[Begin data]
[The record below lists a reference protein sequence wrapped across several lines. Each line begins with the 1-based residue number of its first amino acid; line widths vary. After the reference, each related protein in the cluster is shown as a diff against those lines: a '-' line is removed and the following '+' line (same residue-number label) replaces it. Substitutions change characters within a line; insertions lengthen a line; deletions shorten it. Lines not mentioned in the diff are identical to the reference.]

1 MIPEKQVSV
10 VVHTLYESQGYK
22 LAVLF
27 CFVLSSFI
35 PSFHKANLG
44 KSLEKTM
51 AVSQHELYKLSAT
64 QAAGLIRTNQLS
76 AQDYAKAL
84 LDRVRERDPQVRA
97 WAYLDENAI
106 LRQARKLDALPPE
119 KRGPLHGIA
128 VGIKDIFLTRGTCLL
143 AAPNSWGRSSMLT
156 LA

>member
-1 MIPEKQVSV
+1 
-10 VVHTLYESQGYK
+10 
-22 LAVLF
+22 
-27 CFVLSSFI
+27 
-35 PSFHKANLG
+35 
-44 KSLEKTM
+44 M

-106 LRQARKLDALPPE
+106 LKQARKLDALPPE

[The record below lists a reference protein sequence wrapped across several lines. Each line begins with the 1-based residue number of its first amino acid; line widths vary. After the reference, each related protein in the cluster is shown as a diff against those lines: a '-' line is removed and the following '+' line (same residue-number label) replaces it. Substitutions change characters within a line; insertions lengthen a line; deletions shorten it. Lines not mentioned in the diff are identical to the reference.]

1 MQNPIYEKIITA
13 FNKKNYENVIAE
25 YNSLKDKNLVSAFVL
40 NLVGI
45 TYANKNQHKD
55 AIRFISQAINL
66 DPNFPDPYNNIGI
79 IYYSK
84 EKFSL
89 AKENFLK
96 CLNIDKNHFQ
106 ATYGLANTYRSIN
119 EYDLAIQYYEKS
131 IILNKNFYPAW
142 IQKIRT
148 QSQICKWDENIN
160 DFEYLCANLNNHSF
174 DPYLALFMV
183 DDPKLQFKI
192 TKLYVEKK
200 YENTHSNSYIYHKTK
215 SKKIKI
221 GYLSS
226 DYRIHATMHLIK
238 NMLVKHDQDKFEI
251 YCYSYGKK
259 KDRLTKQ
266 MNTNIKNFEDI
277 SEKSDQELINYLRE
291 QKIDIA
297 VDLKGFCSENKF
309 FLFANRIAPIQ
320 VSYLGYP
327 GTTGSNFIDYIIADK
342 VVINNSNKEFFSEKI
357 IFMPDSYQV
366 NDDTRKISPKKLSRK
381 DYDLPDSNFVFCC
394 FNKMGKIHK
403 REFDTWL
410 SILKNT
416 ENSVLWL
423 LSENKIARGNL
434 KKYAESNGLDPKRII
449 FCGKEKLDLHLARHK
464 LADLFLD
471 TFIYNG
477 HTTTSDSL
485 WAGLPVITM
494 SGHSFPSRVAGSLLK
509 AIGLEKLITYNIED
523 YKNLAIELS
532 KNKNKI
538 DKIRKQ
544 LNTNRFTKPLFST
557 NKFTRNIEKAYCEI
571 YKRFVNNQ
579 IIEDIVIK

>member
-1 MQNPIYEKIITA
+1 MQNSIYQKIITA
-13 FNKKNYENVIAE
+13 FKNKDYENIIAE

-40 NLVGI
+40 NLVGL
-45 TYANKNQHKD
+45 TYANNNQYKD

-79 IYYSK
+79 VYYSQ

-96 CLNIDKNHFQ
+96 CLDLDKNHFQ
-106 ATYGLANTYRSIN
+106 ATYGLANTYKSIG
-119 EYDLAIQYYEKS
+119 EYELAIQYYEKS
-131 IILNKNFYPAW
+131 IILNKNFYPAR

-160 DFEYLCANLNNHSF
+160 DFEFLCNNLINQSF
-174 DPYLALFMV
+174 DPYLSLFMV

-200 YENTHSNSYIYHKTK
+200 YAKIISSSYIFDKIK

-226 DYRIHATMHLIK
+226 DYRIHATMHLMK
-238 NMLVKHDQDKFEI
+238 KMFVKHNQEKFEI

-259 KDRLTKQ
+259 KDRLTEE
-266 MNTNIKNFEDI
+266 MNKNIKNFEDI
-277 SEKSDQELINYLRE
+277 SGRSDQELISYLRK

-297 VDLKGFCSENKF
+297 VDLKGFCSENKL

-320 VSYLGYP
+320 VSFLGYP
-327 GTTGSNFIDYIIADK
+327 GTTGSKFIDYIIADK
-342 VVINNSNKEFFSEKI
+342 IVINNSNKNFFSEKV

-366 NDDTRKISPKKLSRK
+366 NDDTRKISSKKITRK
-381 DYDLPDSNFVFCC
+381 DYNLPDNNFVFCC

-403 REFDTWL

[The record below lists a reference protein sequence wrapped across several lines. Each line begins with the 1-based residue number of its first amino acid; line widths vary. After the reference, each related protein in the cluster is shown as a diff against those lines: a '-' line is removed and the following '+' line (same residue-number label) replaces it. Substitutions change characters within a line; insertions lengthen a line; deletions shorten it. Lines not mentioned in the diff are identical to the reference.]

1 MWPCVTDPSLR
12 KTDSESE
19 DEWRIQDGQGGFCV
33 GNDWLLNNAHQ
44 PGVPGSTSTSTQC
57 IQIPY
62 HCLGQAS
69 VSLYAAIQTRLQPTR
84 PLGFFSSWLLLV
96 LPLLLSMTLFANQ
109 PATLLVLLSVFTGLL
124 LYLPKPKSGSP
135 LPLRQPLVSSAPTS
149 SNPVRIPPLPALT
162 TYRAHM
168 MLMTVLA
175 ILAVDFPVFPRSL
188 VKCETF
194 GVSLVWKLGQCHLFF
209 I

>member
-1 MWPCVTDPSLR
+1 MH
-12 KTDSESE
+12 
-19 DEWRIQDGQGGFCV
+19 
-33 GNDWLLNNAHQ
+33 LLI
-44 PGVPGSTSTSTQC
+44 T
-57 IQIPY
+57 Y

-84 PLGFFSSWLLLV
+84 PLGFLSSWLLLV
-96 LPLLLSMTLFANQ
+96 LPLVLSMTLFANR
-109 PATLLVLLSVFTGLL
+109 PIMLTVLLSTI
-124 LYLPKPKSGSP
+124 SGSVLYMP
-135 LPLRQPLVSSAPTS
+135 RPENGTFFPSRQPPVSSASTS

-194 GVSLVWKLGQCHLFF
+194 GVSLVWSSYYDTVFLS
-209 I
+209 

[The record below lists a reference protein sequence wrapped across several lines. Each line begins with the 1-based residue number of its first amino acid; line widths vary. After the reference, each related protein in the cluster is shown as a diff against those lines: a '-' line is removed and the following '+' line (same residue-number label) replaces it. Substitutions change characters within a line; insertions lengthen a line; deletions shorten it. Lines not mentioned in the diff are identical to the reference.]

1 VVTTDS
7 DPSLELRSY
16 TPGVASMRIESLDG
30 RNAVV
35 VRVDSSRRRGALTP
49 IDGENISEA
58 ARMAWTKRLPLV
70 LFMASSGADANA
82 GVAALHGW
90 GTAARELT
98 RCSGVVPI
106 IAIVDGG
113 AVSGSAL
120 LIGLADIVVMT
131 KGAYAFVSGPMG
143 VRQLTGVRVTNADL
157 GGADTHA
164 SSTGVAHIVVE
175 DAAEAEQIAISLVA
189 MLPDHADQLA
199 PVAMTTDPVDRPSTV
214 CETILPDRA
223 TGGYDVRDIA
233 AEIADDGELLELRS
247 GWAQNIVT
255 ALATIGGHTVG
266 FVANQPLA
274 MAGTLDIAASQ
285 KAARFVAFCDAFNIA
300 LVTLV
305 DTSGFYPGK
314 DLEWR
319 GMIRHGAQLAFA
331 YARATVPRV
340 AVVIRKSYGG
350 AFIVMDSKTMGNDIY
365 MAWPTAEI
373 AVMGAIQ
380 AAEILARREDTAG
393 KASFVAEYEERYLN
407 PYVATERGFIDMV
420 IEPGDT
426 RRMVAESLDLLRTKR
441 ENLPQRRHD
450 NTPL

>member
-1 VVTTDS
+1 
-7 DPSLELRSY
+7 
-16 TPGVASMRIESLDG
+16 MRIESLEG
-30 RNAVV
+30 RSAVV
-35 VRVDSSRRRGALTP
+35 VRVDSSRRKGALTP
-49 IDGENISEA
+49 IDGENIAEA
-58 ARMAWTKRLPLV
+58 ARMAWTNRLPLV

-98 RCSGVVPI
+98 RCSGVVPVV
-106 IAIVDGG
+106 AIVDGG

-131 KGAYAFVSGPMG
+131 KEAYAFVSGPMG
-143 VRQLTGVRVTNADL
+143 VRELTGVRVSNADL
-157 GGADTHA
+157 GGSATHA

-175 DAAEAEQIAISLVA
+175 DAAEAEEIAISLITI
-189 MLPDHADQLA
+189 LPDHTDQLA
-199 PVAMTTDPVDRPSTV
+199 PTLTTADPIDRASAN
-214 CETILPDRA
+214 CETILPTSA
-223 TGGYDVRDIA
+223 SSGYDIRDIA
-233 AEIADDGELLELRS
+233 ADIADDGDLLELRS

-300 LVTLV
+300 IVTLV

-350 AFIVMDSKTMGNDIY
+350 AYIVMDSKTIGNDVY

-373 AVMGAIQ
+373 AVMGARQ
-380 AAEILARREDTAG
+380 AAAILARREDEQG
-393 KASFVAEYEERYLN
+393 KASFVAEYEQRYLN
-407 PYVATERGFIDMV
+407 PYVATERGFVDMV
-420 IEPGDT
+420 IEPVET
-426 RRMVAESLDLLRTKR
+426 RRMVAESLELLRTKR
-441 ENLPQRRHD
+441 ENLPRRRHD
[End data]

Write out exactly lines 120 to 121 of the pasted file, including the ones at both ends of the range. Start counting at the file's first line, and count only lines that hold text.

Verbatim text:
+238 KMFVKHNQEKFEI

-259 KDRLTKQ